Almost all merchant marine officers and seamen belong to unions.

Qualifications and Training

Entry, training, and educational requirements for most water transportation occupations are established and regulated by the U.S. Coast Guard, but differ somewhat between the merchant marine and others.

Merchant marine. Deck and engineering officers must be licensed. Tc qualify for a license, applicants must have graduated from the US. Merchant Marine Academy or one of the six State academies and pass an exam, or have 3 years of appropriate sea experience and pass an exam. Since seamen may work 6 months a year or less, it can take 5 to 8 years to accumulate the necessary experience. It is difficult to pass the exam without substantial formal schooling or independent study. The academies offer 4-year bachelor's degree programs (one offers a 3-year associate program) in nautical science or marine engineering to prepare students to be third mates or third assistant engineers. With experience and passing of additional exams, third officers may qualify for higher rank. Because of the competition, however, some officers may have to take jobs below the grade they are qualified for.

For employment as an unlicensed seaman, a merchant mariner's document, issued by the US. Coast Guard, is needed. No experience or formal schooling is required; however, training at a union-operated school is helpful. Beginners are classified as ordinary seamen and may be assigned to the deck or engineering department. With experience at sea and, perhaps, formal training, they can advance to able seaman or become deck/engine room mechanics who are qualified members of the engineering department. Physical and written exams are required.

Merchant marine officers and seamen (experienced and beginners) are hired for voyages through union hiring halls or directly by shipping companies.

Harbors, rivers, and other waterways. Harbor pilots usually serve an apprenticeship with a shipping company or a pilots' association. Entrants may be able seamen or licensed officers.

No training or experience is needed to become a seaman or deckhand. Newly hired workers generally learn skills on the job. With experience, they are eligible to take a Coast Guard exam to qualify as a mate, pilot, or captain. Substantial knowledge, gained through experience, courses in seamanship schools, and independent study are needed to pass the exam.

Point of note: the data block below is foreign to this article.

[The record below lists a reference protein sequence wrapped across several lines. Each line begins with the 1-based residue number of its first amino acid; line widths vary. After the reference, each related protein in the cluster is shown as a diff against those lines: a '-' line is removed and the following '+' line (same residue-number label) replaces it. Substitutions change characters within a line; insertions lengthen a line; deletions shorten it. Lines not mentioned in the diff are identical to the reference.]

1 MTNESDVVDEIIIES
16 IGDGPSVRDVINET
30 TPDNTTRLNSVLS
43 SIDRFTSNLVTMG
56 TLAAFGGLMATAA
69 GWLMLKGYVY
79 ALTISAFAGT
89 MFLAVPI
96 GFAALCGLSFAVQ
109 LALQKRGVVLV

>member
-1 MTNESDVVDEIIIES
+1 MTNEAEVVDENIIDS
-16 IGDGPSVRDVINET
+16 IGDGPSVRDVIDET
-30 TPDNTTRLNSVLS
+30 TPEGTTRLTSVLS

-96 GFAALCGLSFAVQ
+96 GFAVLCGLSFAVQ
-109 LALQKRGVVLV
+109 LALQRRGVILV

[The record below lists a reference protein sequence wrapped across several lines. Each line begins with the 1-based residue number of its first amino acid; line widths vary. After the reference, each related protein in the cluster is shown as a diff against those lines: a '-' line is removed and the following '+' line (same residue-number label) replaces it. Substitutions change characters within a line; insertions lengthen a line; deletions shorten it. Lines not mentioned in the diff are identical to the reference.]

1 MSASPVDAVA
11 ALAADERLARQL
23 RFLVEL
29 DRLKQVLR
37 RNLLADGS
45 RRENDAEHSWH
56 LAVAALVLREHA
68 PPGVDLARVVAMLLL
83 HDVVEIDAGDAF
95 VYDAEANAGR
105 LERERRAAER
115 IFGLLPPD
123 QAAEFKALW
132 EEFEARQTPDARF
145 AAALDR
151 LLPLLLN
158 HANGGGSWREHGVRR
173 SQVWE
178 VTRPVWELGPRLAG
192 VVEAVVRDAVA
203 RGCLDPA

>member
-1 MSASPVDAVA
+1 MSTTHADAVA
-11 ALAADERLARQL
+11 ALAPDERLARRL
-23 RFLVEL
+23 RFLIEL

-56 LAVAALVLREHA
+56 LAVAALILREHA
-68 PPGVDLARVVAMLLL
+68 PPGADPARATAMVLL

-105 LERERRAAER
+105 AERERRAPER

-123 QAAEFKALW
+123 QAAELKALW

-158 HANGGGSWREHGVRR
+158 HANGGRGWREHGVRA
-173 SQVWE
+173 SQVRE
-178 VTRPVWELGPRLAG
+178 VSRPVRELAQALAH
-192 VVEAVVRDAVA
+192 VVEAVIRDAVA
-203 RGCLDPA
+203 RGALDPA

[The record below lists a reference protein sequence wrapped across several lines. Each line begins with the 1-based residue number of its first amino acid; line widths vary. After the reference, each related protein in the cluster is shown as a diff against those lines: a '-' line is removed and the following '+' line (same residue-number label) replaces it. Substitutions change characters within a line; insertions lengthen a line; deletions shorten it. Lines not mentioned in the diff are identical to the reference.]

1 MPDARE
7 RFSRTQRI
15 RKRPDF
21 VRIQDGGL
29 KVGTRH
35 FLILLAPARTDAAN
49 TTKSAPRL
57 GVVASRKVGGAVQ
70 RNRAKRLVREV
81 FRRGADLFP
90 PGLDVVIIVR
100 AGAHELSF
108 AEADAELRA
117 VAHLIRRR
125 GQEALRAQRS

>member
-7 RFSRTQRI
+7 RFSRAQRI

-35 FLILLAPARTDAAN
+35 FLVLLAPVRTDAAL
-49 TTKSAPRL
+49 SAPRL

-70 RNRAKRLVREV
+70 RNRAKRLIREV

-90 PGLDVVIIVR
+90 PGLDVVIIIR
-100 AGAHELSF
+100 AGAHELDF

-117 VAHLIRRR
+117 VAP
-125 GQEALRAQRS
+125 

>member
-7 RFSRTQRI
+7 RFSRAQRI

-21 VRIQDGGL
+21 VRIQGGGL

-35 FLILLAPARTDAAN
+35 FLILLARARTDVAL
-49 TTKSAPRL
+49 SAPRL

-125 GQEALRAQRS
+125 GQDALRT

Employment and Outlook

Water transportation workers held about 53,000 jobs in 1986. More than 40 percent were seamen and marine oilers, about 30 percent were captains and pilots, more than 10 percent each were engineers and mates, and about 5 percent were bridge, lock, and lighthouse tenders. About 3,000 of the captains and pilots were self- employed, operating their own vessels, or were pilots, who are independent contractors.

Almost 30 percent (16,000) worked on board merchant marine ships or U.S. Navy Military Sealift ships operating on the oceans or Great Lakes. (Many merchant marine officers and seamen worked only part of the year; the total number who worked some time during the year was substantially greater than 16,000.) Almost half worked on tugs, towboats, ferries, dredges, and other watercraft in harbors, on rivers and canals, and on other waterways, Others worked in water transportation services such as cargo handling facilities; canals; boatyards and marinas; boat chartering; piloting services; marine construction, salvaging, and surveying; and for govemments operating bridges, locks, and lighthouses.

Overall, employment in water transportation occupations is projected to decline through the year 2000, but will vary by sector.

Deep sea. Employment in deep sea shipping is expected to continue its long-term sharp decline-as U.S.-manned ships carry an even smaller proportion of international cargo, (In 1985, only about 4 percent of our imports and exports were carried on U.S.manned ships.) Only new Federal legislation and subsidies will stop the decline, and these are not likely

This decline in jobs has created competition for jobs, with many experienced merchant mariners unable to find jobs or having long periods without work. As a result, unions generally have not accepted new members. Also, many merchant marine academy graduates have not found licensed shipboard jobs in the US. merchant marine. Most do find other related jobs. All US. Merchant Marine Academy graduates and many State academy graduates are commissioned as ensigns in the US. Naval Reserve, and many go on active duty in the Navy Some find jobs on tugboats or other watercraft or on foreignflag deep sea vessels, or take jobs as seamen on U. S. flag ships. Some take land-based jobs with shipping companies, insurance companies handling marine insurance, manufacturers of boilers or related machinery, electric power industries which operate machinery similar to that found aboard ships, civilian jobs with the US. Navy, or other related jobs.

Unless the number of people seeking merchant marine jobs declines sharply, the present keen competition is likely to continue.

Rivers, canals, Great Lakes, and other domestic waterways. Vessels on rivers, canals, and the Great Lakes carry bulk products such as coal, ore, petroleum, sand and gravel, grain, and chemicals. Shipments of these products are expected to grow moderately through the year 2000, but with some productivity increases, little employment growth is likely Employment in water transportation services is also likely to remain level. Despite the lack of growth, some jobs should become available to replace those who transfer to other occupations or leave the labor force.

Sources of Additional Information A pamphlet, Information Concerning Employment and Training in the U.S. Merchant Marine, is available from

Maritime Administration U.S. Department of Transportation Washington, DC 20590.
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Author:Hecker, Daniel
Publication:Occupational Outlook Quarterly
Date:Mar 22, 1989
Words:1950